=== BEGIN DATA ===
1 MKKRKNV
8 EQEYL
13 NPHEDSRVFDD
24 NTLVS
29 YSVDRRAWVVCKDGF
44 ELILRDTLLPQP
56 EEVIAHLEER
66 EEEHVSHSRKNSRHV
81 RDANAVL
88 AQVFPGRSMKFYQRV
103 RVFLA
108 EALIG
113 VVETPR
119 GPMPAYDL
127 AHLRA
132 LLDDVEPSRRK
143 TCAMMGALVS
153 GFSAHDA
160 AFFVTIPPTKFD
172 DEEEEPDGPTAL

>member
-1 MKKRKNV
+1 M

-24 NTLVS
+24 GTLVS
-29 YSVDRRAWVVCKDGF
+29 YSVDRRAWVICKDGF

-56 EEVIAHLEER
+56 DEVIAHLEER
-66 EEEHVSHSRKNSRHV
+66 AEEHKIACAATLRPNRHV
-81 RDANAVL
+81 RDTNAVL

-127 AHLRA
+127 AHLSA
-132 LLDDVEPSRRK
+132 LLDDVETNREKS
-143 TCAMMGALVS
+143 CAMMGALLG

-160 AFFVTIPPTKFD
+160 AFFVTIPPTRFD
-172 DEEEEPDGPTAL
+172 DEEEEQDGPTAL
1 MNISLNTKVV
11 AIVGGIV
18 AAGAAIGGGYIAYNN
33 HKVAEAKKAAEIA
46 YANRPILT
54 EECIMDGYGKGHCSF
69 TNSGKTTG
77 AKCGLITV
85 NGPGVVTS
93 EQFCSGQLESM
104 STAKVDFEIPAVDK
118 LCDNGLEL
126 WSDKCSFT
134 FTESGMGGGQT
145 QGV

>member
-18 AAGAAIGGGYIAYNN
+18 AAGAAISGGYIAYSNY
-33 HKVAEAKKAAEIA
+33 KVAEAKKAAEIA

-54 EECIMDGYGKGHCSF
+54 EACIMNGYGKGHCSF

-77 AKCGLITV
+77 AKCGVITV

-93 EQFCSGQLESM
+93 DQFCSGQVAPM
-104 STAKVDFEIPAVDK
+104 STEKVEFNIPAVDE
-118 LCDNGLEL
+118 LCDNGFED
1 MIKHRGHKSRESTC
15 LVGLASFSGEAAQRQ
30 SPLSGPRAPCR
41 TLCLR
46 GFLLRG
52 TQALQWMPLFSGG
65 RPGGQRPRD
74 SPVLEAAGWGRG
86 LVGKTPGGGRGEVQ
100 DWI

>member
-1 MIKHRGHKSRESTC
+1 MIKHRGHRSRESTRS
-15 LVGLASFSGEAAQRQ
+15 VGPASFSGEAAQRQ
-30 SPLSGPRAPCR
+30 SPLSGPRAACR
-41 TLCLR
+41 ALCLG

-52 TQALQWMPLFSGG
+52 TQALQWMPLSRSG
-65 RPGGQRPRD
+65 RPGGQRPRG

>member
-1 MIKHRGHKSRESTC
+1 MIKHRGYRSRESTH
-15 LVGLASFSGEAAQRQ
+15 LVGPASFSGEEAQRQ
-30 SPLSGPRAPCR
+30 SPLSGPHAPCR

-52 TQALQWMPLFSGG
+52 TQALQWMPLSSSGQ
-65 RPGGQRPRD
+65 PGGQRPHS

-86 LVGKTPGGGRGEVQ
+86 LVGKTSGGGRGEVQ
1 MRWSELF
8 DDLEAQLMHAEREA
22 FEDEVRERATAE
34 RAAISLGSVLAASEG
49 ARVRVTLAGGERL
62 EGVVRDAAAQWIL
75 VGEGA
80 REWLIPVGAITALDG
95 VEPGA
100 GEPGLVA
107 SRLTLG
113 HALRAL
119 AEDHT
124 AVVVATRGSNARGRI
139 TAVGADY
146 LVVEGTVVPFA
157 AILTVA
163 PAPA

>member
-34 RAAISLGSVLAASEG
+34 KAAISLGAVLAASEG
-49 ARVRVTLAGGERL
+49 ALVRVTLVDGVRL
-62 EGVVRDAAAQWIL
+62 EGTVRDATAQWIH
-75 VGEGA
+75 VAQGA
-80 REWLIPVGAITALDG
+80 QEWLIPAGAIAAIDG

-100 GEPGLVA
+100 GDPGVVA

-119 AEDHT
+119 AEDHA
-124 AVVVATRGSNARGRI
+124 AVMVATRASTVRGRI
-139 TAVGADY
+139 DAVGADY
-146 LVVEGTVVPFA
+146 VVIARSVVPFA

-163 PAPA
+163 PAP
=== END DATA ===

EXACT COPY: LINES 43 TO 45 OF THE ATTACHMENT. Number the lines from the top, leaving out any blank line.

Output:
+172 DEEEEQDGPTAL
1 MNISLNTKVV
11 AIVGGIV